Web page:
The Art of Freestyle Motocross
What is Freestyle Motocross?
Freestyle Motocross (also known as FMX) is a variation on the sport of motocross in which motorcycle riders attempt to impress judges with jumps and stunts. Freestyle motocross has emerged as one of the fastest growing high-adrenaline sports of the new millennium while also being one of the most watched sports at the various extreme sports competitions.
Unlike traditional motocross, freestyle motocross places less emphasis on high speeds but on the abilities of daredevil riders who perform thrilling and death-defying stunts high in the air. The mesmerizing jumps are usually performed over a stretch of up to 150 feet with the combination of suspense, danger and the unknown providing an excellent form of entertainment for various shows and events.
Main Types of Freestyle Events
Big Air (also known as Best Trick), in which each rider gets three jumps - usually covering more than 60 feet - from a dirt-covered ramp. A panel of 10 judges evaluates the style, trick difficulty, and use of the course, and produces a score on a 100-point scale. Each rider's highest single-jump score is compared; top score wins.
Freestyle Motocross, the older of the two disciplines. Riders perform two routines, lasting between 90 seconds and 14 minutes, on a course consisting of multiple jumps of varying lengths and angles that generally occupy one to two acres (.4 to .8 hectres). Like Big Air, a panel of judges assigns each contestant a score based on a 100-point scale, looking for difficult tricks and variations over jumps.
Other Freestyle Events
San Francisco, California - Tommy Clowers wins the first ever Moto-X Step Up event at X Games VI, at a record-breaking height of 35 feet.
Motocross step-up is motocross' version of athletics high jump but on wheels.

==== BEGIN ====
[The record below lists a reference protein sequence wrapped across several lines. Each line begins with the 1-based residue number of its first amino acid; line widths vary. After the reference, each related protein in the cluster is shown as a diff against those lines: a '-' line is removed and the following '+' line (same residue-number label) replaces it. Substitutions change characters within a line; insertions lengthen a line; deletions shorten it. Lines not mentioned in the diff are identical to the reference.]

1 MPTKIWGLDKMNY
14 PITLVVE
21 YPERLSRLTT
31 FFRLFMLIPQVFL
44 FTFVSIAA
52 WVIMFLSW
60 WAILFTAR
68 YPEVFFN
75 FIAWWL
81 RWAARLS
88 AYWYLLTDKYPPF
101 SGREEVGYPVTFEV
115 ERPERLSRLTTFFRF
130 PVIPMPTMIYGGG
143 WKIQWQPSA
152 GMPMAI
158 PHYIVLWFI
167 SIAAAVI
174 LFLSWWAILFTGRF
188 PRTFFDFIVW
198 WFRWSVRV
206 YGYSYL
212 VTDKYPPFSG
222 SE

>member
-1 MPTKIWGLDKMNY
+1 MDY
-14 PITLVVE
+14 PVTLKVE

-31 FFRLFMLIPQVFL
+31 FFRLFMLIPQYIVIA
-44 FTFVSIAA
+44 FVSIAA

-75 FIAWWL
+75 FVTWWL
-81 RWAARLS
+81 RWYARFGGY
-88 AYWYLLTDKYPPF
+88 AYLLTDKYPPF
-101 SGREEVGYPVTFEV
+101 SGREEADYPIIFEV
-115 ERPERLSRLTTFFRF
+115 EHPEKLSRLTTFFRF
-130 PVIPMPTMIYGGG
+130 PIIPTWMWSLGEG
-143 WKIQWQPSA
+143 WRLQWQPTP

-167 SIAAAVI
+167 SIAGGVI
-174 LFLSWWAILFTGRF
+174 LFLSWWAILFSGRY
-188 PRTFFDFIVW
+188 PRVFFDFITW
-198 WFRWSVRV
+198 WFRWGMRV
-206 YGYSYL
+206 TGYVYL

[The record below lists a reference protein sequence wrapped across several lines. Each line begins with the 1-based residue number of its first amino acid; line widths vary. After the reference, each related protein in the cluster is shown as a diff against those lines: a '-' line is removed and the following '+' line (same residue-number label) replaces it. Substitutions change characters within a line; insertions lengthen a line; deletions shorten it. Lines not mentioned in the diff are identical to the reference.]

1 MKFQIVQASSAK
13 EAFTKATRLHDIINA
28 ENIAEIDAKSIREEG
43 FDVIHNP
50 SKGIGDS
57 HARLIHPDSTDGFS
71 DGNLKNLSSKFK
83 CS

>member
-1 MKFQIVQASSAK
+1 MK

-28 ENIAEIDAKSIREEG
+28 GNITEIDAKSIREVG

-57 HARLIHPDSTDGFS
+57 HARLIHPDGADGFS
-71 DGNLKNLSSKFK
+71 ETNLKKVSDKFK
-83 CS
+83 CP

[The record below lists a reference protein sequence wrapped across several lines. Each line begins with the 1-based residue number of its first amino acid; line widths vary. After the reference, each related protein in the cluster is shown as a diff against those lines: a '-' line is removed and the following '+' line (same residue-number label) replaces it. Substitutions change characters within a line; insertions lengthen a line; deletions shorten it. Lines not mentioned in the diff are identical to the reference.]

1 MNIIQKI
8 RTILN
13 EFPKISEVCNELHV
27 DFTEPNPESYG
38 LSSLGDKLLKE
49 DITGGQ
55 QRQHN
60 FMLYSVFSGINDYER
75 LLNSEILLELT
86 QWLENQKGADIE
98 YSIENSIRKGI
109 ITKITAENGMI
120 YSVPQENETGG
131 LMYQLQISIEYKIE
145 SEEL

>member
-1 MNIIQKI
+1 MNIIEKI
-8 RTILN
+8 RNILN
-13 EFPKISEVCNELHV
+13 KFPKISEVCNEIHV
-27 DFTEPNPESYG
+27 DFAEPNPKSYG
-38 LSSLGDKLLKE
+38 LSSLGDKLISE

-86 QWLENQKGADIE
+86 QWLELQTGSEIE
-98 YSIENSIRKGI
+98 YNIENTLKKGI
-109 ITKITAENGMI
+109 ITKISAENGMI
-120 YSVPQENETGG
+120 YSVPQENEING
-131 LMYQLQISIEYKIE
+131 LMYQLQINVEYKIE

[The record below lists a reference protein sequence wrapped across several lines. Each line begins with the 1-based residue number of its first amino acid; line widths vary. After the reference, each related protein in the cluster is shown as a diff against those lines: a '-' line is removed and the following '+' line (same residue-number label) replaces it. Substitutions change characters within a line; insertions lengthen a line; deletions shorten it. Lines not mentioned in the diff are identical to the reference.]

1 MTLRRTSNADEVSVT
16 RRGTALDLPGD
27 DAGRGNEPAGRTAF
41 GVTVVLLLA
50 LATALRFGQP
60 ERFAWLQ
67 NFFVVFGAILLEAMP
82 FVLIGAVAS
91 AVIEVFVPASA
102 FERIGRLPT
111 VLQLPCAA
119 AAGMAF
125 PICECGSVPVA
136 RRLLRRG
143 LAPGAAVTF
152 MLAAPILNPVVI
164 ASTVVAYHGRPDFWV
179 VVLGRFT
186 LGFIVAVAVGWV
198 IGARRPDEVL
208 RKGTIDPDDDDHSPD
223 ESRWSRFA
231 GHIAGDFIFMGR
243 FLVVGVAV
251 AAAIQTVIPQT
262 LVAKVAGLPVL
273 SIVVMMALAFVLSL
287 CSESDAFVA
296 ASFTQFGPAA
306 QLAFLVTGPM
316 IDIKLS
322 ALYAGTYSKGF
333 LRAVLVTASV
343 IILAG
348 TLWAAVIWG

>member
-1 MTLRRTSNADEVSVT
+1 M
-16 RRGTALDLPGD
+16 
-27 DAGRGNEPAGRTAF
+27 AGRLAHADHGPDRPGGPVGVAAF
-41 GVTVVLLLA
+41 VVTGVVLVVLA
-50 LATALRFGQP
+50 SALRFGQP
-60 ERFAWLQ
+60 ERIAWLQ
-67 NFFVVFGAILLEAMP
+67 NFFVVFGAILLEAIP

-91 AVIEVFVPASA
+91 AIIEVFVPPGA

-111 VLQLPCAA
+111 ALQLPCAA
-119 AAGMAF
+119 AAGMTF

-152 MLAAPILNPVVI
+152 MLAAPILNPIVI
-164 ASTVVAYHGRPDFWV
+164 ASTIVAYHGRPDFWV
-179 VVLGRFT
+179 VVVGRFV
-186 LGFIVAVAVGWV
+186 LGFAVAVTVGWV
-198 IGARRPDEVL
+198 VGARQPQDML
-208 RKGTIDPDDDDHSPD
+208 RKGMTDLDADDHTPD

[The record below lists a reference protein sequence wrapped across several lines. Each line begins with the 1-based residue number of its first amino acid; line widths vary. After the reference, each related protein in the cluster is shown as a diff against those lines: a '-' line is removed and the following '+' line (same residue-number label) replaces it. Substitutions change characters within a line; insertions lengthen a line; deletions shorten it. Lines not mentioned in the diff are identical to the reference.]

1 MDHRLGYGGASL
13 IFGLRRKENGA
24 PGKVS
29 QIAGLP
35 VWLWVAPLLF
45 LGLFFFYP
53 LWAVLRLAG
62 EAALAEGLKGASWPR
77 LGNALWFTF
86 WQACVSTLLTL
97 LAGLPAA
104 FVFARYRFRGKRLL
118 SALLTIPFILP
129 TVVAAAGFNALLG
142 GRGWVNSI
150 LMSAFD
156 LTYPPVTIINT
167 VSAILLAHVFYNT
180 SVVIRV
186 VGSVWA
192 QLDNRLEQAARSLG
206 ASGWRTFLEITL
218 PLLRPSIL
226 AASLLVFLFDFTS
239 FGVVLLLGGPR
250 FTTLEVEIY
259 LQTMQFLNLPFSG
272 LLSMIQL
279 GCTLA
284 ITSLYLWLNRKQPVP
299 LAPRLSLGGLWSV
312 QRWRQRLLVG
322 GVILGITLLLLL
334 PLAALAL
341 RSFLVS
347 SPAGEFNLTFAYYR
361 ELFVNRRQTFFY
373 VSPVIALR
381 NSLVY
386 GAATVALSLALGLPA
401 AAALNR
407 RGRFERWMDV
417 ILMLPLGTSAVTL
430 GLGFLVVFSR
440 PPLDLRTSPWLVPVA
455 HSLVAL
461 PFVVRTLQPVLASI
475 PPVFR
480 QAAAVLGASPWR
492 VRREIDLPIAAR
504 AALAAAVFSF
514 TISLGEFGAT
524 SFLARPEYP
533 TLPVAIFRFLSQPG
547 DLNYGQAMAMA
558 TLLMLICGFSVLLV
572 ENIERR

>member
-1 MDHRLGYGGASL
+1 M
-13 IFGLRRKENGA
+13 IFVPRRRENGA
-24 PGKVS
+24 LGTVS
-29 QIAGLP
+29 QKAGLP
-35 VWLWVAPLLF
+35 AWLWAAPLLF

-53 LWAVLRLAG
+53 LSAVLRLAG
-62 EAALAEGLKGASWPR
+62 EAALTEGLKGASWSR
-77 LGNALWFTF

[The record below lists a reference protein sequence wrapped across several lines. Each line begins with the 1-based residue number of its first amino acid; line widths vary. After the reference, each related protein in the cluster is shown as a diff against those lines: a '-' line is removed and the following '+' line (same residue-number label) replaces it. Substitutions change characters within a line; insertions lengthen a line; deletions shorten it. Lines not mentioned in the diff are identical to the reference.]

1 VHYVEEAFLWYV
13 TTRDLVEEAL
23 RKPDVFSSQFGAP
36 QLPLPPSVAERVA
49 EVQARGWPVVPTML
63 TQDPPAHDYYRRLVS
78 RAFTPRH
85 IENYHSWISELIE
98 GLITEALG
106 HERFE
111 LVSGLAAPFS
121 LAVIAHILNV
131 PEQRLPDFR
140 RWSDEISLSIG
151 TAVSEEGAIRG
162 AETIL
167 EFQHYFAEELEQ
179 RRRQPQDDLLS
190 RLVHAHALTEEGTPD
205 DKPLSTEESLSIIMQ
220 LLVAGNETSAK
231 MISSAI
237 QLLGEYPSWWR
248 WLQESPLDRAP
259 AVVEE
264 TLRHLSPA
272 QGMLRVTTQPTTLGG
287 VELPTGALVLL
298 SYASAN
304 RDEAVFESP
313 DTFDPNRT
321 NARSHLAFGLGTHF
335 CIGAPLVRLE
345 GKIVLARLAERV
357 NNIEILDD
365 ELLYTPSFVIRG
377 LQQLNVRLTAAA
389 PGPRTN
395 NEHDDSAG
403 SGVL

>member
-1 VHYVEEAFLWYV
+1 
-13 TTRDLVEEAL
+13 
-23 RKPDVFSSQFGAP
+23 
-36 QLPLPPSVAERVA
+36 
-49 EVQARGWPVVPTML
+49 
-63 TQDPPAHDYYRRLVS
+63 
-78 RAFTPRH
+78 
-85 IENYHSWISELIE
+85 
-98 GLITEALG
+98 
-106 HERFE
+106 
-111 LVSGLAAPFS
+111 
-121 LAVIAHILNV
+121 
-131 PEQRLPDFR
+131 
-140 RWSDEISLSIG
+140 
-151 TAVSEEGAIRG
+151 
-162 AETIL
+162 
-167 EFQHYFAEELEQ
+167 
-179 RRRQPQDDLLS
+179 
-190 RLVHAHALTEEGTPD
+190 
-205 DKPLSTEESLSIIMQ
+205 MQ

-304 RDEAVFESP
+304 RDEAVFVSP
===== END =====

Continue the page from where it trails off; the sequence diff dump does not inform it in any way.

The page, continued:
History of the MotoX Backflip
The History of the backflip
The Backflip was once considered the "holy grail of FMX". It was a trick that most riders considered impossible and was considered more appropriate in video games than in real life. Speculation of the possibility began with the Motocross film "Children of a Metal God" featuring riders attempting the trick into water off a modified ramp. Also it had been done many times on BMX bikes, and FMX riders were using tricks from BMX riders, such as when Travis Pastrana performed an Indian Air, originally from TJ Lavin, a BMXer.
In 2000, Carey Hart attempted and landed the first ever backflip on a full size motocross bike off a modified dirt landing ramp at the Gravity Games 2000. The landing was less than perfect with Carey crashing immediately after. Speculation in the motocross community following, with many people claiming he completed the trick and others claiming he merely attempted it. Regardless of the outcome, Freestyle Motocross was forever changed. Many people started to attempt it themselves, such as Travis Pastrana, who attempted the backflip of a Step Up jump at Summer X Games Freestyle. He bailed off mid flight, breaking his foot.
In 2001, Caleb Wyatt successfully landed a backflip onto a mulch pile at Rogue Valley Motocross track. While becoming the first man ever to ride away unharmed, the trick was still not attempted on a normal FMX setup, off a ramp to dirt setup. Carey Hart attempted the backflip again at Summer X Games in 2001, during the Moto X Best Trick competition, but bailed off the bike 45 feet in the air.
2002 saw the backflip taken to X Games glory. Travis Pastrana and Mike Metzger were both capable doing flips off ramps. Kenny Bartram was still learning flips, doing them off the backsides of dirt landings, much like Hart in the 2000 Gravity Games. The unthinkable had become reality; a backflip was now common place in freestlye competition. Mike Metzger had achieved a back-to-back backflip, which won him Freestyle Gold, at Summer X Games 8.
Many riders had done the amazing feat of a backflip, with this came many variations in 2003. Regular tricks were being used in backflips such as 'No Footers', 'HeelClickers', and 'One Handed' Backflips. It was then when the backflip wasn't a one trick wonder, it had become a trick that could be used over longer distances, but was more dangerous than any other stunt before it.